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Welcome to the Wiki for the midIR_sensitivity repository.
What’s in the repository?
The repository contains IDL code and input files to calculate the likely sensitivity of a ground-based astronomical instrument for mid-infrared wavelengths. By mid-infrared I mean within the atmospheric windows from 3 to 14 microns, commonly referred to in astronomy as the L (~3-4.2 microns), M (4.5-5.5 microns) and N (7.5-14 microns) bands.
The code was developed for METIS, the proposed mid-IR instrument for the 42-m European Extremely Large Telescope, and the input parameters reflect this. By using separate parameter input files, I hope I’ve made the code relatively easy to adjust for your own purposes. The calculation process for signal to noise and sensitivity, as I’ve outlined in the enclosed tech note, is rather “universal” and the code can demonstrate a way of implementing that for a real instrument.
A few words of caution…
1. A computer programme is only as good as the stuff you put in. There is no one “right” way of performing these calculations, and I make no claims that mine is the best method. I don’t even guarantee that I’ve made no mistakes (although I’ve spent a considerable effort testing, cross-checking, testing, debugging, testing again etc). If you find any, let me know!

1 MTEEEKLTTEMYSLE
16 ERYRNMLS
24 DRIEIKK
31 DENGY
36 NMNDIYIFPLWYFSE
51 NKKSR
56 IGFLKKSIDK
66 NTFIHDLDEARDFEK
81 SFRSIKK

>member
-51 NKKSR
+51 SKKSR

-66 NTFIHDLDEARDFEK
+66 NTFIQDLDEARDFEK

2. The inputs into this code are highly tailored to the optical design and observing conditions of METIS on the E-ELT. While I’ve tried to make it easily customisable with the parameter files, adapting it for your own project will require a considerable effort. If you have questions about how or why I’ve done something, drop me an email.
3. This may be obvious but I should point it out anyway. In 2008-2009, METIS is a conceptual instrument for a conceptual telescope. This model calculation, while based on experience with real telescopes and instruments, has not been and cannot be verified against observations with the actual instrument. This is another reason to care when interpreting your results.
The code was developed during the Phase A study of METIS, which ran for 18 months in 2008 and 2009. Whether METIS will progress to further stages will be decided in mid-2010. If it does, the optical and mechanical design of the instrument may well change. I will not be involved in the project at this stage so what will happen to this code is uncertain. Check the METIS website for project updates.
Got suggestions? Feel free to post them here…